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Recent figures from the EIA indicate that US oil production has finally, finally, rolled over on a year-by-year basis in December 2015 – considerably longer than consensus (us, OPEC, most E&P companies, etc) expected.
Reuters recently published an article which set out various technical reasons why this has been the case (in addition to such on-surface factors as momentum, oil-patch ingenuity, financiers keeping digging notwithstanding their hole-like location, etc).
The two issues the article picked up on were factors behind flatter than expected shapes in shale oil decline curves – with less initial production induced by choking and longer/flatter tail production aided by various forms of artificial lift. Indeed service company Baker Hughes has pointed out that its artificial lift division has been a rare profit centre of late.
These do not only re-order the timelines of expected ultimately recoverable reserves – they add to them through greater recovery factor effects. On the latter, EOG’s ex CEO, Mark Papa, has recently pointed to the massive boon that would be created for reserves (if not necessarily for the oil price) that would follow from inching up over time, the currently very poor recovery factors from tight shale rocks.
This seems just stating the arithmetically obvious, but it is an insight that reflects where by far most of the additions to oil reserves have come from over the last few decades – not from exploration success, but from recovery factor amplification. In conventional reservoirs, some thought this could be reaching “natural” limits – but if Papa is correct, there is a whole bunch of additional oil reserves to come from discovered tight rocks.
Crude prices fell ~1% overnight, with Brent closing at US$40.25 and WTI at US$38.03.
The key driver of the day was the growing realisation that the proposed OPEC/Russia meeting due for later this month may not happen – and even if it did it would be meaningless unless Iran was persuaded by best buddy Saudi Arabia to limit its production to current sanctions affected levels.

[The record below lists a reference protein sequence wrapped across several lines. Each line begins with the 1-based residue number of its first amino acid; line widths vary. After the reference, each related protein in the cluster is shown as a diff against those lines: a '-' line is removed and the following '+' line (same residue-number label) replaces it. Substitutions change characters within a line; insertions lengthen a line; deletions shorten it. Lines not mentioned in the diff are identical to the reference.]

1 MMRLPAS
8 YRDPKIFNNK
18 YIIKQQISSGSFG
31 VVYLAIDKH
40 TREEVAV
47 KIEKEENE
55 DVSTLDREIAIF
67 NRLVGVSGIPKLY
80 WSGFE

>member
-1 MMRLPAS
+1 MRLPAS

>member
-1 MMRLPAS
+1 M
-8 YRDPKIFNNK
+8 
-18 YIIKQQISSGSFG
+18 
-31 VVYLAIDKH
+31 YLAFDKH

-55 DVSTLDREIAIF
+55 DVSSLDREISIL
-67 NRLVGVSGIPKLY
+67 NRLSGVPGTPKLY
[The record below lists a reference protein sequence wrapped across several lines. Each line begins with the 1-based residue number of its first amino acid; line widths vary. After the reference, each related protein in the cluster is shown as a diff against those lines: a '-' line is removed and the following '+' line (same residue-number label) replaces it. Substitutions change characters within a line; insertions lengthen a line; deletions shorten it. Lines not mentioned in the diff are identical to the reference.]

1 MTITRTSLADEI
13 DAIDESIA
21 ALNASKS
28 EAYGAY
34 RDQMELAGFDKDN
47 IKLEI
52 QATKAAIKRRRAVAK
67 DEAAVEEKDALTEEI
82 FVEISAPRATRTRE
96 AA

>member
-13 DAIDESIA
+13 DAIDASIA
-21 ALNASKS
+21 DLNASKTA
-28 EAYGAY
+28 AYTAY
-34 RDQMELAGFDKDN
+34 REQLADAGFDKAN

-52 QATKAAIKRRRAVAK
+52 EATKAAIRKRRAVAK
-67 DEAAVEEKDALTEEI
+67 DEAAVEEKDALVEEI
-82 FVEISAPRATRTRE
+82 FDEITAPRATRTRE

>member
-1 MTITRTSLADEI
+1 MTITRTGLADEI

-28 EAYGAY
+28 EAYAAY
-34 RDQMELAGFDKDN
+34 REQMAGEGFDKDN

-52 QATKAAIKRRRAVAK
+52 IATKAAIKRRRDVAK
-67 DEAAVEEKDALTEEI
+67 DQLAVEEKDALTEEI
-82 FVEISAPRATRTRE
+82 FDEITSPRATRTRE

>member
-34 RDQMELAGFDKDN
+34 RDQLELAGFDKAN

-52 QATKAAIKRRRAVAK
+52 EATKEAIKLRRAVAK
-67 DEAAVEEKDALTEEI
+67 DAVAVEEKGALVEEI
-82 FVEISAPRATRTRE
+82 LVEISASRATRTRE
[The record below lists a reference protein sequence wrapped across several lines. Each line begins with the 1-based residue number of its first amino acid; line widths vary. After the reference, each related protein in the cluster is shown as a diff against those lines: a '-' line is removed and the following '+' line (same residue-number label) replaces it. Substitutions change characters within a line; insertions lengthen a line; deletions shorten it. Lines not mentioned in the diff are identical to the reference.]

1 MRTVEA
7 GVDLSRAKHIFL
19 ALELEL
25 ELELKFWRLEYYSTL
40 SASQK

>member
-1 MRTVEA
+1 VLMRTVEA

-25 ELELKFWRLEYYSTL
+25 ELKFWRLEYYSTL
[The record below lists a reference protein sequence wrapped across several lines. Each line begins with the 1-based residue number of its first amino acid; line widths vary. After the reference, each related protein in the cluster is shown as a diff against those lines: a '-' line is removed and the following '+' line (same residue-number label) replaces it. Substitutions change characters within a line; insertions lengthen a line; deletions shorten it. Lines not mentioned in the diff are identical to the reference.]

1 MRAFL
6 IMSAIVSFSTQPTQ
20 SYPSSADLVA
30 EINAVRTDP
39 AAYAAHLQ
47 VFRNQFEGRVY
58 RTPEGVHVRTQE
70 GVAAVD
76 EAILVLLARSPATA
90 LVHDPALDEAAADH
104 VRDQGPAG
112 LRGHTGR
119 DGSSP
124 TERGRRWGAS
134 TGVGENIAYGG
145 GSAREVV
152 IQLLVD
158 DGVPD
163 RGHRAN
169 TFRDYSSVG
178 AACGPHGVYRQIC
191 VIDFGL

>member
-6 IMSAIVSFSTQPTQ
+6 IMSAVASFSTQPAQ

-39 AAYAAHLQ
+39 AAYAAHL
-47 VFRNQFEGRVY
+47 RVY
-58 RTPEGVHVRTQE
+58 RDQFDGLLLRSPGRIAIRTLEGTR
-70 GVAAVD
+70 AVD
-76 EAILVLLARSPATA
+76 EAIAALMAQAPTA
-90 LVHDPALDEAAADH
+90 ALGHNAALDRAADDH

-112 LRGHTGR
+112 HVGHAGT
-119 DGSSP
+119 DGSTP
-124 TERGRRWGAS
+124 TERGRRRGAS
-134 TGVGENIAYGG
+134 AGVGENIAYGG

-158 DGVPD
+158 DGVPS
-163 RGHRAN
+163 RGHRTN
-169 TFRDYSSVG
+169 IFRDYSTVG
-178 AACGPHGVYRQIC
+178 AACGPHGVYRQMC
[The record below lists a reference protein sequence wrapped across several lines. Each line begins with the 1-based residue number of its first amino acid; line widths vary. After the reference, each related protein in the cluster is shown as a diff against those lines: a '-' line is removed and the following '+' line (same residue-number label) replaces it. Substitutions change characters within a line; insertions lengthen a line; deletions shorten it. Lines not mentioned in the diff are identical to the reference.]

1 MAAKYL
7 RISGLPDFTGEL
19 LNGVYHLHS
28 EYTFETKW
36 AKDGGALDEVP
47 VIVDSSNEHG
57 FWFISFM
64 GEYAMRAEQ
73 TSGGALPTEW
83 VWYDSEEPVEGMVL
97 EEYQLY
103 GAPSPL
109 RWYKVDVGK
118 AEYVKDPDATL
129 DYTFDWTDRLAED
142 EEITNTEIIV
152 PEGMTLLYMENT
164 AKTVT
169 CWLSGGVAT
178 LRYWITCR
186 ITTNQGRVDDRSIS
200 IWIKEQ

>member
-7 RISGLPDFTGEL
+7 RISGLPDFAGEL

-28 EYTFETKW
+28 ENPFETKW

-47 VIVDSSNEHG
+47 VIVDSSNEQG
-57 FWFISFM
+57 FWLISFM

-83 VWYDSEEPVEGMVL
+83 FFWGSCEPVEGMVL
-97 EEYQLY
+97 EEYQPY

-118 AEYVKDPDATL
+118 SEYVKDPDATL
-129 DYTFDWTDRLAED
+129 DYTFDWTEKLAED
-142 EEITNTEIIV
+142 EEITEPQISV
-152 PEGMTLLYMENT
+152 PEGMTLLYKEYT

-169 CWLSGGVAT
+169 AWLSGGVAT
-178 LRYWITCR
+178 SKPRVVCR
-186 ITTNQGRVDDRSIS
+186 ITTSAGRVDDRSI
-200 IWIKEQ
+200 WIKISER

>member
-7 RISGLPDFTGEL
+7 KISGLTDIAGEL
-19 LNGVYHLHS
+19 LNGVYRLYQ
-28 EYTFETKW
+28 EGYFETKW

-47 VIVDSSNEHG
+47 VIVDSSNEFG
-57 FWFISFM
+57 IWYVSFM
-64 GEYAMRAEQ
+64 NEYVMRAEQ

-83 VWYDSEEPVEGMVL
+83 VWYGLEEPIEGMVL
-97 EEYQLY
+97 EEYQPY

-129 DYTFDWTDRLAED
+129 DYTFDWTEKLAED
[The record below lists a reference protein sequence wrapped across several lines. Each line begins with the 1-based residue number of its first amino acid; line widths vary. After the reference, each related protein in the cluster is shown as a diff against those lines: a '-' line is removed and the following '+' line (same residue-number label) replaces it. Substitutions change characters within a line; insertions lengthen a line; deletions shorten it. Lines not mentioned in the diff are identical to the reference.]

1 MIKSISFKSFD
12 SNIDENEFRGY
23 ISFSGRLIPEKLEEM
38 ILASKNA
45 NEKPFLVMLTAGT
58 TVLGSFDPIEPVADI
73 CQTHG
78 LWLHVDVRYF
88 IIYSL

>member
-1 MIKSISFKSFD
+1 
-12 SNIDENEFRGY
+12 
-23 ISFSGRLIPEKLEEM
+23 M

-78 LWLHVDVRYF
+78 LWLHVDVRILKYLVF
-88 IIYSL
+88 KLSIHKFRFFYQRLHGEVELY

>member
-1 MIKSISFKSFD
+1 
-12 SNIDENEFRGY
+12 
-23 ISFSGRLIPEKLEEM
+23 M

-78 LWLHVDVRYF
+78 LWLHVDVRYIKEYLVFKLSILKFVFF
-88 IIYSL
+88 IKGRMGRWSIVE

Henry Hub continued to inch its way upwards, closing up ~3% at US$1.81.
LNG and international gas
We have previously reported that India’s Petronet managed to re-open its LNG purchase contracts with Qatar to obtain better terms for itself, reflecting the current long LNG market.
Now China’s CNPC is seeking the same thing from Qatar, Bloomberg reported a couple of days ago.
In this environment, Australian LNG suppliers will point to the sanctity of contracts and say that what happens between NOCs is political and will not affect them. However, we think this is too sanguine a view given the dollars involved (and the fact that oil and gas is political whether one is privately owned or not). The Bloomberg piece quoted a Bernstein analyst as saying:
“While each contract is different, this will certainly create nervousness among LNG suppliers that have spent vast sums of money building LNG capacity.”
Company news – general
Typically for a Friday, there have not been many ASX announcements from the oil and gas fraternity this morning. A stack of formal announcements about indice re-basing has been one gloomy indicator of a sector in strife. The wave of demotions from various S&P league tables includes, for instance, Origin Energy (ORG) now out of the ASX 20 and AWE and Karoon Gas (KAR) out of the ASX 200.
Company news – 88E
88E is not only one of the most unusually named ASX listed E&P companies, it also seems to be one that trades in a parallel universe – where the price of oil is US$110/bbl and investors love exploration risk.
Over recent months it has traded up inexorably (including a big jump this morning on no news) to now have a market capitalisation in excess of A$200M. To compare, this is slightly more than half that of FAR Ltd’s – a company with a 15% share in one of the world’s best crude oil discoveries in recent years, that has the subject of a recent successful delineation program.
88E on the other hand is farming into acreage on Alaska’s North Slope. It has drilled one well and discovered some unconventional oil and gas potential. Err, and thats it.
Markets aren’t rational and excitement can boost share prices above fundamental valuation levels and far above peers. Furthermore, strong support from the entrepreneurial Perth broking community (together with hordes of private investors following a rising price) can do the same. We are sure this will all end well.
Quote of the day
Our recent comments on the bull market for infrastructure stocks allows us to pick one final quote for this week from Warren Buffett’s most recent letter to shareholders:
“That’s because utilities were usually the sole supplier of a needed product and were allowed to price at a level that gave them a prescribed return upon the capital they employed. The joke in the industry was that a utility was the only business that would automatically earn more money by redecorating the boss’s office. And some CEOs ran things accordingly.”